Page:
Summer school registration Saturday

Summer School
Incoming freshmen shoot video for a tech class during summer school in 2010. Photo by Maithy Tran

Registration for summer school continues on Saturday, April 30, for current and future Kerr students.

Originally intended for students to get ahead or to make up class credits, summer school underwent a significant change last year.

In the past, Kerr students would take summer school classes at Taylor or one of the other district high schools, which meant that they went through the courses in the tradition classroom-style of teaching.

Last summer, however, Kerr held its own summer school, using PAKs and other familiar methods.

Though summer school was foreign to most incoming freshmen, the preview they got last summer of Kerr and how it works allowed them to adapt to the PAK system and learn about the school before the actual academic year.

“Summer school at Kerr was really new to me because I’ve never been to the school and I’m already taking a summer school class,” freshman Jason Quach said. “But it also gave me a chance to know the school better without having all the people being there.”

Aside from learning their way around the campus, students also had a chance to discover their own methods of dealing with PAKS.

“I just took out bits of [PAKS] and just broke it down to smaller pieces,” freshman Andrew Nguyen said. “It was a bit of a hard process but it got a bit easier [as time went by].”

For students who’ve taken summer school at both Taylor and Kerr, the change has had a definite positive effect on them.

“…It was a good experience because I was used to looking at the book and it confused me a lot,” junior Jocelyn Hernandez said. “And then in summer school, there were less students and [the teacher] actually taught us and gave us a lot of examples to understand.

“At Taylor, all I had to do was show up, so I actually learned at Kerr [summer school].”

More hands-on teaching meant that elements from traditional school were incorporated.

“Summer school for me  was more like summer school at other high schools [because] the teacher actually explains everything,” junior Carlos Cruz said. “I like it better that way because I can understand it better.”

Teachers said they liked having summer school at Kerr because it enables them to see what works and what doesn’t, allows their students to work at their own pace and gives teachers more flexibility to have an enjoyable time.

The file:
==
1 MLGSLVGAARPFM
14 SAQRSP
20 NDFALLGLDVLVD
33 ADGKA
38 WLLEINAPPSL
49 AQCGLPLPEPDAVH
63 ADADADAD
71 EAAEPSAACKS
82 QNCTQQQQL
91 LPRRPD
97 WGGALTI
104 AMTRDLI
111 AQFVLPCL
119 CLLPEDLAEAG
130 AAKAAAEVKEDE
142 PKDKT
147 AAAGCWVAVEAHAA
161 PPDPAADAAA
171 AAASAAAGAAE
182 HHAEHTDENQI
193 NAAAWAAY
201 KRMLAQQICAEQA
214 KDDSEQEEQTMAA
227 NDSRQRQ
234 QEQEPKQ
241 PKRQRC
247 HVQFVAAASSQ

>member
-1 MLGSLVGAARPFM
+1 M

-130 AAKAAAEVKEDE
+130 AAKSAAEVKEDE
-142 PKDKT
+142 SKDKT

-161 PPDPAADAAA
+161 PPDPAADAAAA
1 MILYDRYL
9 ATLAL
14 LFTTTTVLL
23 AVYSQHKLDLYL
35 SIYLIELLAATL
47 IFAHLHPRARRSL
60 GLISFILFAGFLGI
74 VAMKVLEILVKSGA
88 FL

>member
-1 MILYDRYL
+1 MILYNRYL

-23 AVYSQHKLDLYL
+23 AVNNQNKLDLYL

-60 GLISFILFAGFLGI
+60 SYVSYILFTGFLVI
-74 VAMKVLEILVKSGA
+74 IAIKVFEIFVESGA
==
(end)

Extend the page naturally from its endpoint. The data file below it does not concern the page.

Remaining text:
“Summer school here is a dream,” English teacher Ayn Nys said. “It’s more work than you’d get at another place, but there [is] so much restriction at other schools. You’re constantly sitting in a seat, having the teacher lecture to you, or doing work, not moving around. It goes so slowly. If you don’t work as slow pace as someone else, you get frustrated, you can’t leave early. You don’t have the flexibility; the teacher makes the deadlines, not you.”

Because Kerr already works at an extremely fast-paced schedule and summer school only accelerates it further, more class time is spent on courses which allow for students to truly work at their own pace and on their own deadlines.

“You do have to read a lot faster, you do have to write a lot faster, but I saw a lot of students do better with that than they did during the school year,” Nys said. “My students made their own deadline sheets. I gave them some deadlines but they gave me the rest of their deadlines, when they were going to complete things.”

One thing that both teachers and students enjoyed was that summer school  allowed students to leave early.

“The other rule was, if you had a ride and you had all your stuff done, you could leave,” she said. “So basically, there’s a lot more flexibility during the summer school time than there is during the school year. We don’t have the same set of guidelines that we do during the school year.”

Late registration for this year’s Summer School will be June 6 and class begins on June 7 and runs until July 8.

The courses offered for original credit include US Government and Economics; remedial classes include English I, II and II and math courses.

Overall, both students and teachers enjoy summer school here and both liked the change and recommend that it continue to be held here in future years.

“I think [the change] is awesome,” Nys said. “If I could run every summer school like we ran it last year at Kerr, I would do it — if I was the principal, I would do it.”